When he died the city showed its appreciation of his work by publishing his obituary in the NY Times.
David also told me how much the UWS had changed. In the 80s his apartment was a crack den with a prostitute on the corner. Now the area was “very yuppy but old – Jewish intellectual and an older gay population”. Fortunately for him his apartment, where’s he lived since 1989, is rent controlled but were it not, the former crack den – a two bedroom with high ceilings and a double living room – would rent for US$1,500 a week.
I got so lost in David’s story that I completely forgot to ask him about his experience of the hurricane. It was only later that I wondered, if he had been flooded, how sad it would’ve been for all Miles’ paintings to have been lost. As it is, they’re still very much alive.
Part 4: Harvey and Alice
After having a stickybeak in David’s apartment, I was keen to show you a few other ones in the neighbourhood.
Last time we were here, we’d done some dog-minding for Harvey and Alice, friends of our friend Chris who live across the road, just a few blocks down from David’s place. We’d only had a quick peek at their apartment when we dropped off Emma, their beautiful Golden Retriever. But from that one glimpse you could tell it was a classic older apartment with great proportions.
Could we come over and take a few shots? Sure.
On the day we visited, Alice was out and Harvey was on his own. This time I remembered to ask about the hurricane. Harvey told us that Alice, a lawyer, was actually heading off to the Rockaways the next day to advise some of the storm victims how to navigate complicated bureaucracies to receive government support. It was going to be a long road to recovery.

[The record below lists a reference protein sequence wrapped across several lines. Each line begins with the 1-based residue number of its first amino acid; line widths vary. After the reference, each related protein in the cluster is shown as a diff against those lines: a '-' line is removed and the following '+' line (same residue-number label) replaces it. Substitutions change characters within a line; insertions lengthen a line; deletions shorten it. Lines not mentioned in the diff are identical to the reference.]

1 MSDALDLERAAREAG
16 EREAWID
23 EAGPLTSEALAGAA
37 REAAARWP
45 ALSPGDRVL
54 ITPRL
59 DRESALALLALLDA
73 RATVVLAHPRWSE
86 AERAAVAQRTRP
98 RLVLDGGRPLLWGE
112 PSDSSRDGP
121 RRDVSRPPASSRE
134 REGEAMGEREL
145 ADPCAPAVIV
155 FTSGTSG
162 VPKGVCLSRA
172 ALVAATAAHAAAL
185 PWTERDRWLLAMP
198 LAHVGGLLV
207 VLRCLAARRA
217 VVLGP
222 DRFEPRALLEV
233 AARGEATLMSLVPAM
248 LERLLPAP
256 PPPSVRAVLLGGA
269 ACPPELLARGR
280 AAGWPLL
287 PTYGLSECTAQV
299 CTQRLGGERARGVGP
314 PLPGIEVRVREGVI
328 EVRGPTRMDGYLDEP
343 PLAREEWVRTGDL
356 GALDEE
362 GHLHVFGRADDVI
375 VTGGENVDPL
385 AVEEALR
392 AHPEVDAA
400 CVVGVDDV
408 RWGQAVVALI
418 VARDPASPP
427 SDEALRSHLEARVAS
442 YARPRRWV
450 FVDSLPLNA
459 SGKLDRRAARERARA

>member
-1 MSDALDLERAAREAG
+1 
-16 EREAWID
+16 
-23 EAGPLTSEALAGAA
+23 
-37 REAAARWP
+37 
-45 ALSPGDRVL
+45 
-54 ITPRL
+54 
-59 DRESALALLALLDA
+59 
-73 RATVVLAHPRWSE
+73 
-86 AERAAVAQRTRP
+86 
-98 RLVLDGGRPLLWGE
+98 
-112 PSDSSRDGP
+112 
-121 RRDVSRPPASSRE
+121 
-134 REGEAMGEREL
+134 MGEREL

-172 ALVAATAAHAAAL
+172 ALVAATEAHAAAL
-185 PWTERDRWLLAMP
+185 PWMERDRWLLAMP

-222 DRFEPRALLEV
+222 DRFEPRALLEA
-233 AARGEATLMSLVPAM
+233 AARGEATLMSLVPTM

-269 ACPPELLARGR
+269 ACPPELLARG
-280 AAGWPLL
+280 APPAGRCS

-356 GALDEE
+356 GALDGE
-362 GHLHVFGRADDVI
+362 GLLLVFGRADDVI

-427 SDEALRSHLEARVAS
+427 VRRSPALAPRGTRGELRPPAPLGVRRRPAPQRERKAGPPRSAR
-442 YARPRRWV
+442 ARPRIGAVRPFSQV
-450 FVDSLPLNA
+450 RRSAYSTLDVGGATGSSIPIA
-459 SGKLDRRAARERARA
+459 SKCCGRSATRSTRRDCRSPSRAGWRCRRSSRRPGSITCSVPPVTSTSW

And what about the UWS, how had that changed? Harvey and Alice have lived in the 100 year old apartment for 33 years and, like David, remember the neighbourhood being incredibly different. “It used to be much more interesting. Now no one can afford to live here but wealthy types and it’s like a shopping mall”, said Harvey.
I had to agree – there’s a Victoria’s Secret on Broadway for goodness sake.
Emma and Chris’s gorgeous black German Shepard, Bella, are good mates. Helped no doubt by the fact they can wave to one another from across the street. Isn’t that what dogs do when no one’s looking?
Part 5: Margot, Stan, Sasha and Chloe
On one of our visits to the park to take Bella for a walk we met another UWS resident, Margot. Well, Coco met Margot – and charmed her so much she was invited over for a play-date with Margot’s two daughters.
The family live with various creatures (tortoises, hamsters, dog) on the 11th and 12th floor of an apartment block just around the corner from us. I didn’t take many shots but what was interesting about this place was that they’d joined two floors together to create a spacious, luxurious home in the heavens.
Margot is an actress, Stan, a musician, and the two girls, delightful.